I had never heard of Furiex Pharmaceuticals (NASDAQ:FURX) before Tuesday. Despite having two approved drugs, and a third in phase III clinical trials, the company flew largely under the biotech radar. However, it was hard to miss the news Tuesday when positive results in their phase III trials in diarrhea-predominant irritable bowel syndrome (IBS-d) sent the stock from $46 to over $118 in the first minutes of trading.
Clearly, something had gone very well for Furiex, but with the price moving so quickly there wasn't much time to analyze the situation. Luckily, the company and its pipeline are fairly small and simple so due diligence was relatively easy. Eluxadoline, the IBS-d drug which just completed the phase III trials, is Furiex's main asset. Furiex owns worldwide rights to the drug, and it is very likely to be a blockbuster. Its two other drugs are approved and on the market, commercialized by partners with Furiex earning royalties. The company only has 24 employees, ~$80 million in debt, and they are prepared to partner Eluxadoline or sell the company, whatever course of action maximizes shareholder value. With a market cap of almost $1.2 billion, the debt won't be an issue. And the company plans to file an NDA with the FDA by the end of Q2-- with accelerated approval, Eluxadoline could be on the market in 2014.
Furiex is in an enviable position, and if Eluxadoline does become a blockbuster ($1 billion in annual sales), the current share price will prove to be an enormous bargain. Let's consider Eluxadoline's prospects. The clinical trial results are laid out in this press release. The primary endpoints differed slightly between the FDA and the European agency. Both doses met their primary FDA endpoints (a composite score for both pain and diarrhea improvement) in both trials. The high dose met its primary European endpoint in both trials, but the low dose only reached statistical significance in one of the two trials. The magnitude of improvement relative to placebo was around 50% (~30% response for Eluxadoline vs. ~20% for placebo). Secondary endpoints looked at diarrhea and pain responses separately, and while both showed numerical improvements, only the diarrhea responses reached statistical significance. Side effects were generally mild or moderate. Higher doses of Eluxadoline had led to significant pancreatitis problems in earlier trials, but the lower doses in these trials showed only mild pancreatitis in 0.3% of patients, and symptoms resolved when treatment was stopped.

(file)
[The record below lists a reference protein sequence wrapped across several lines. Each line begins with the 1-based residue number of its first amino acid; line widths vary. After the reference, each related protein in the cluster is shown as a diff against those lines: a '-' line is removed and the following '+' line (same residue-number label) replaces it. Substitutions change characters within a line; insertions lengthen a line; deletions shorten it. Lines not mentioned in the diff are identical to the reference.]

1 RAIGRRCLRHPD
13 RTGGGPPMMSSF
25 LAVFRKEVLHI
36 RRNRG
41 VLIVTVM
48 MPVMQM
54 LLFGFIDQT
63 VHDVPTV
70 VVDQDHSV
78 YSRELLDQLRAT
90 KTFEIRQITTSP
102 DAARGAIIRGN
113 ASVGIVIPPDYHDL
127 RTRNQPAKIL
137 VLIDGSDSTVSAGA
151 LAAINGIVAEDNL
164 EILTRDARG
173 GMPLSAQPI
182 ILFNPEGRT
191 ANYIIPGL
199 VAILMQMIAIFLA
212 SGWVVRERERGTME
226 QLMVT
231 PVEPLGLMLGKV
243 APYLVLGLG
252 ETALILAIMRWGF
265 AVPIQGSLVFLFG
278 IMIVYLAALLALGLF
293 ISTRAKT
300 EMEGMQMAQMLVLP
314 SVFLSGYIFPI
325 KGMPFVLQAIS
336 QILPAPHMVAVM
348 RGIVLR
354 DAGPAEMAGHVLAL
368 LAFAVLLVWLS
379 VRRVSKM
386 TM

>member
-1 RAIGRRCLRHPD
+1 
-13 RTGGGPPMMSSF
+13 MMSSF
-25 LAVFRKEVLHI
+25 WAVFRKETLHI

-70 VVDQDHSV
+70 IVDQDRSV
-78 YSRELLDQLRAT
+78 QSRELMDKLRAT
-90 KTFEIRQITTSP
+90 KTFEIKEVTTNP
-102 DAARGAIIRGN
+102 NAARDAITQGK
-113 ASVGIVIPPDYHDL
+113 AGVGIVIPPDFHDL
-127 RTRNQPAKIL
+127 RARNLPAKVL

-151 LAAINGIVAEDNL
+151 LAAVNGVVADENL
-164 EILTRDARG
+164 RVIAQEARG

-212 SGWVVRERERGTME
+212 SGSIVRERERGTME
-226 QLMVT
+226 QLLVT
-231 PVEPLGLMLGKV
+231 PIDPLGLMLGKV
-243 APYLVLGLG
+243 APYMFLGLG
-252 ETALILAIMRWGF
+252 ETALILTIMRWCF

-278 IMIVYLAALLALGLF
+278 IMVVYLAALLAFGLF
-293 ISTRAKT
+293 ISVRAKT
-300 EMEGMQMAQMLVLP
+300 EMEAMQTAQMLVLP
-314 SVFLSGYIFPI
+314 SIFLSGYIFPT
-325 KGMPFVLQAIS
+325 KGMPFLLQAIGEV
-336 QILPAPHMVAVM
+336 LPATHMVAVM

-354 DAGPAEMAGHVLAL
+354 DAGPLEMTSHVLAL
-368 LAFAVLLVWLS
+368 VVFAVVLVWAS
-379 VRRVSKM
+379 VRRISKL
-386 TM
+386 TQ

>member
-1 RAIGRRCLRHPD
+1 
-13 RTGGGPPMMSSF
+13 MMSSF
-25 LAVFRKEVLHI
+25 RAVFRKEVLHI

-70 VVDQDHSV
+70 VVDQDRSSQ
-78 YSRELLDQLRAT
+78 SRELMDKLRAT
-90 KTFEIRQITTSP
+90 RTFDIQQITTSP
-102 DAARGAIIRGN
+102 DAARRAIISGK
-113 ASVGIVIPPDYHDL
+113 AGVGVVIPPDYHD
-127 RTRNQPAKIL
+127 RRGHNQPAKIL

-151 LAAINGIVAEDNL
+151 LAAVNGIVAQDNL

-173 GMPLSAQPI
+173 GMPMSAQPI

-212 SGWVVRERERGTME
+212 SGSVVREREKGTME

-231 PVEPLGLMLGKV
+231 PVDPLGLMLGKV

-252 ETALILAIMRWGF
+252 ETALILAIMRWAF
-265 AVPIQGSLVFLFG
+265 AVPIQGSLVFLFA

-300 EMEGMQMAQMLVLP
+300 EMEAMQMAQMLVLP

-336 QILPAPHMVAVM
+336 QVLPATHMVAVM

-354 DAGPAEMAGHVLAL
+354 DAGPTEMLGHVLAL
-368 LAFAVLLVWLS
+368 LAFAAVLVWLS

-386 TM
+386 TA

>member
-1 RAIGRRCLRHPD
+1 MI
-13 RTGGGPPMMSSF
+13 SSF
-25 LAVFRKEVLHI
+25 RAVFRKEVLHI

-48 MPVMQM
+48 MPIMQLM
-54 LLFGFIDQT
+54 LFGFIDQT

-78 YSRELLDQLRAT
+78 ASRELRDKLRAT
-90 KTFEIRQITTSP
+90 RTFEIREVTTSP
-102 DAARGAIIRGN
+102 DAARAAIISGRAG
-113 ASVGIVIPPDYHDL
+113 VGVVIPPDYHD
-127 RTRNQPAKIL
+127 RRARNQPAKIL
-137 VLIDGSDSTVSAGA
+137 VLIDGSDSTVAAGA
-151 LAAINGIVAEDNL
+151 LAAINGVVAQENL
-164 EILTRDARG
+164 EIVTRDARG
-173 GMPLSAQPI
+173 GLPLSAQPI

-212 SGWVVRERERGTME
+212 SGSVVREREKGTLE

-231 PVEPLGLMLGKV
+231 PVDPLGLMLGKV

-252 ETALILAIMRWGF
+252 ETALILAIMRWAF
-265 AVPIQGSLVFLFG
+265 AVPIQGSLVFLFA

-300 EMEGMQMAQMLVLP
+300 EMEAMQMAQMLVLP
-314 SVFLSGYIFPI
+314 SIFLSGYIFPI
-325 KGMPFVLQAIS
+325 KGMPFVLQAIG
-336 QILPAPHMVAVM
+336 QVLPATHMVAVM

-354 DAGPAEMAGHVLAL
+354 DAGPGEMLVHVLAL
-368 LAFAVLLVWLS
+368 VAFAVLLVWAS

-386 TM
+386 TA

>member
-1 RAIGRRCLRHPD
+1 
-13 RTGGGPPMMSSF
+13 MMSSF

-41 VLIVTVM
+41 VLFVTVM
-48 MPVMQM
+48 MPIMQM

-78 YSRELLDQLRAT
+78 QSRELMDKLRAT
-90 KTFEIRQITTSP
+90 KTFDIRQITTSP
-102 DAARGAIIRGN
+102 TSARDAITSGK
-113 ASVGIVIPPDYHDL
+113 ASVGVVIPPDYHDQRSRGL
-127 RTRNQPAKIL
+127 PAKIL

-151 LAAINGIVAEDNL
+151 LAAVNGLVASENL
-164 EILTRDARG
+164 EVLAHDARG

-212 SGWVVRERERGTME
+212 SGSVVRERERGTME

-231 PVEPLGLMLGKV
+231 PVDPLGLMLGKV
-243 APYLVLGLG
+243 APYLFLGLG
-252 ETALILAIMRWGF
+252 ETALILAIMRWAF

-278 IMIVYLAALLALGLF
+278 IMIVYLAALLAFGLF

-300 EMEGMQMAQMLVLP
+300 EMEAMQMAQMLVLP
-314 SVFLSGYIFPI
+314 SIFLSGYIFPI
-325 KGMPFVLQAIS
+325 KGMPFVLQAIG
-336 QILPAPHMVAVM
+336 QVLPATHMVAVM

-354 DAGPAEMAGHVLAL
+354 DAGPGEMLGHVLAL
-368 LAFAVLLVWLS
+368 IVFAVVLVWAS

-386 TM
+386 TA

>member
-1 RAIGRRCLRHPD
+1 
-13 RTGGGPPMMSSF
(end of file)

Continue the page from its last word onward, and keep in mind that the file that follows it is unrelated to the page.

These are solid though not spectacular results, but the side effect profile is very good, and side effects are where IBS drugs have generally run into problems. The one currently approved IBS-d drug is Lotronex. It was removed from the market in 2000 based on life-threatening adverse events, but due to the lack of other treatment options it was allowed back on the market with significant restrictions on its use. In this marketplace, a safe, effective drug like Eluxadoline should do very well.
How big is the market? That is somewhat difficult to gauge due to the fact that no good treatments have ever been available to fill the market demand. I will attempt to estimate the market size in a two ways. First, let's look at the population size. Roughly 12% of adults have IBS and one third are diarrhea-predominant, which means there are roughly 10 million IBS-d patients in the US. Assuming half of patients treat at a cost of $1000/year, that would give a $5 billion market. The market outside of the US is likely comparable in size, so that would be a $10 billion dollar global market. Furiex would only need to capture 10% of this to reach $1 billion in sales. Another way of estimating the market size is looking at the constipation-predominant IBS (IBS-c) market. IBS-c patients also represent roughly one third of the total IBS population. Ironwood Pharmaceuticals (NASDAQ:IRWD) and Forest Laboratories (NYSE:FRX) launched their IBS-c drug, Linzness (linaclotide) in late 2012, and the estimates I've seen for it are between $1.35 and $2 billion. Based on those numbers, $1 billion doesn't seem at all unreasonable for Eluxadoline. Furiex's CEO gives an estimate of $750 million to $1 billion for peak sales of Eluxadoline. Based on all of this information, I use $1 billion as my own peak sales estimate.